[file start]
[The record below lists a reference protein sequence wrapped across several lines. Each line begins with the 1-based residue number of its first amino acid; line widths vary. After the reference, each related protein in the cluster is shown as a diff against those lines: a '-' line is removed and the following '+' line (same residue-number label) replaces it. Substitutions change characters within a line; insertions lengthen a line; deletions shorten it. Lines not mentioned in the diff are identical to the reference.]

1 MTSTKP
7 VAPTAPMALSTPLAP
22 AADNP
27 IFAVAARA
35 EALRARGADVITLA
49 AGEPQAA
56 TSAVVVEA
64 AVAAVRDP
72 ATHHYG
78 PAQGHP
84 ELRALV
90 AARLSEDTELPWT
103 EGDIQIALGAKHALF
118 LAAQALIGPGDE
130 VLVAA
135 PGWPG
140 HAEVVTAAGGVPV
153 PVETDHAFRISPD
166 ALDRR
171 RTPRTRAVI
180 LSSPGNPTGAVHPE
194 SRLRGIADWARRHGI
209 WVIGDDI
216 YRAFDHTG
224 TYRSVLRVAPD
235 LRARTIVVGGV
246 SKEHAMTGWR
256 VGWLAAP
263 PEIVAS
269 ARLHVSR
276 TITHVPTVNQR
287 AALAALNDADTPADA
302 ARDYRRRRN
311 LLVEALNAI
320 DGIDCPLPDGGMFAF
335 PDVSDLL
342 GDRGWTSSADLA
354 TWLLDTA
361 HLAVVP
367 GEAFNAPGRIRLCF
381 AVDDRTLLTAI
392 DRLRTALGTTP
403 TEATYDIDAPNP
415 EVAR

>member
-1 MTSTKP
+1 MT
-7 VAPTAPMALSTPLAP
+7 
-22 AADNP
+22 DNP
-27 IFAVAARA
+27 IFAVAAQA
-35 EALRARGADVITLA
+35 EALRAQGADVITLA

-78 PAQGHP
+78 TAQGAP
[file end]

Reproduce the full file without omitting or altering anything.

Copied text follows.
[The record below lists a reference protein sequence wrapped across several lines. Each line begins with the 1-based residue number of its first amino acid; line widths vary. After the reference, each related protein in the cluster is shown as a diff against those lines: a '-' line is removed and the following '+' line (same residue-number label) replaces it. Substitutions change characters within a line; insertions lengthen a line; deletions shorten it. Lines not mentioned in the diff are identical to the reference.]

1 MTSTKP
7 VAPTAPMALSTPLAP
22 AADNP
27 IFAVAARA
35 EALRARGADVITLA
49 AGEPQAA
56 TSAVVVEA
64 AVAAVRDP
72 ATHHYG
78 PAQGHP
84 ELRALV
90 AARLSEDTELPWT
103 EGDIQIALGAKHALF
118 LAAQALIGPGDE
130 VLVAA
135 PGWPG
140 HAEVVTAAGGVPV
153 PVETDHAFRISPD
166 ALDRR
171 RTPRTRAVI
180 LSSPGNPTGAVHPE
194 SRLRGIADWARRHGI
209 WVIGDDI
216 YRAFDHTG
224 TYRSVLRVAPD
235 LRARTIVVGGV
246 SKEHAMTGWR
256 VGWLAAP
263 PEIVAS
269 ARLHVSR
276 TITHVPTVNQR
287 AALAALNDADTPADA
302 ARDYRRRRN
311 LLVEALNAI
320 DGIDCPLPDGGMFAF
335 PDVSDLL
342 GDRGWTSSADLA
354 TWLLDTA
361 HLAVVP
367 GEAFNAPGRIRLCF
381 AVDDRTLLTAI
392 DRLRTALGTTP
403 TEATYDIDAPNP
415 EVAR

>member
-1 MTSTKP
+1 MT
-7 VAPTAPMALSTPLAP
+7 
-22 AADNP
+22 DNP
-27 IFAVAARA
+27 IFAVAAQA
-35 EALRARGADVITLA
+35 EALRAQGADVITLA

-78 PAQGHP
+78 TAQGAP